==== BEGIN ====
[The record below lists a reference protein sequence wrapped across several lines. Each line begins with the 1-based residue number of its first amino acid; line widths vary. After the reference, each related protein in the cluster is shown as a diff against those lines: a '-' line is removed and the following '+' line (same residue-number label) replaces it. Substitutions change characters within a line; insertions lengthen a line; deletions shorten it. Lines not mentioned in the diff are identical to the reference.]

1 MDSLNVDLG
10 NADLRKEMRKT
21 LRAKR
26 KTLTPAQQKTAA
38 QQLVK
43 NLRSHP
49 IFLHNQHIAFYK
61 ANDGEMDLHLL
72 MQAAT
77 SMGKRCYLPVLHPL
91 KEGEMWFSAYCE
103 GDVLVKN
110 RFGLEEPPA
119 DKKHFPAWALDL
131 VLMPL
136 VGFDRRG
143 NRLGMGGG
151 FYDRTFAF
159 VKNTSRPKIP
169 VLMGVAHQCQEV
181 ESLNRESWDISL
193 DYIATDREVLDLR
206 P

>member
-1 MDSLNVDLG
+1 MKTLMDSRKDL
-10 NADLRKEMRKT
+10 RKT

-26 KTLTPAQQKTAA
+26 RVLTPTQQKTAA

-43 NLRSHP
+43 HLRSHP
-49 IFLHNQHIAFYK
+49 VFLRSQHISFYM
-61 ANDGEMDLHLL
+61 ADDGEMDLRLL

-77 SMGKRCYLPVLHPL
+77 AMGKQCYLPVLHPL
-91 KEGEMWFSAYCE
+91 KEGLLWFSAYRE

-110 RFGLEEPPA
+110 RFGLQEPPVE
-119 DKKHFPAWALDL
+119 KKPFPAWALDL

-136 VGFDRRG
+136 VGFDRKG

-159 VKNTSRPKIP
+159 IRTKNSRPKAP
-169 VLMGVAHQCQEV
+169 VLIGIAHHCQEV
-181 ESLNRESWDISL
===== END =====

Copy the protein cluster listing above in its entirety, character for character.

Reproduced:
[The record below lists a reference protein sequence wrapped across several lines. Each line begins with the 1-based residue number of its first amino acid; line widths vary. After the reference, each related protein in the cluster is shown as a diff against those lines: a '-' line is removed and the following '+' line (same residue-number label) replaces it. Substitutions change characters within a line; insertions lengthen a line; deletions shorten it. Lines not mentioned in the diff are identical to the reference.]

1 MDSLNVDLG
10 NADLRKEMRKT
21 LRAKR
26 KTLTPAQQKTAA
38 QQLVK
43 NLRSHP
49 IFLHNQHIAFYK
61 ANDGEMDLHLL
72 MQAAT
77 SMGKRCYLPVLHPL
91 KEGEMWFSAYCE
103 GDVLVKN
110 RFGLEEPPA
119 DKKHFPAWALDL
131 VLMPL
136 VGFDRRG
143 NRLGMGGG
151 FYDRTFAF
159 VKNTSRPKIP
169 VLMGVAHQCQEV
181 ESLNRESWDISL
193 DYIATDREVLDLR
206 P

>member
-1 MDSLNVDLG
+1 MKTLMDSRKDL
-10 NADLRKEMRKT
+10 RKT

-26 KTLTPAQQKTAA
+26 RVLTPTQQKTAA

-43 NLRSHP
+43 HLRSHP
-49 IFLHNQHIAFYK
+49 VFLRSQHISFYM
-61 ANDGEMDLHLL
+61 ADDGEMDLRLL

-77 SMGKRCYLPVLHPL
+77 AMGKQCYLPVLHPL
-91 KEGEMWFSAYCE
+91 KEGLLWFSAYRE

-110 RFGLEEPPA
+110 RFGLQEPPVE
-119 DKKHFPAWALDL
+119 KKPFPAWALDL

-136 VGFDRRG
+136 VGFDRKG

-159 VKNTSRPKIP
+159 IRTKNSRPKAP
-169 VLMGVAHQCQEV
+169 VLIGIAHHCQEV
-181 ESLNRESWDISL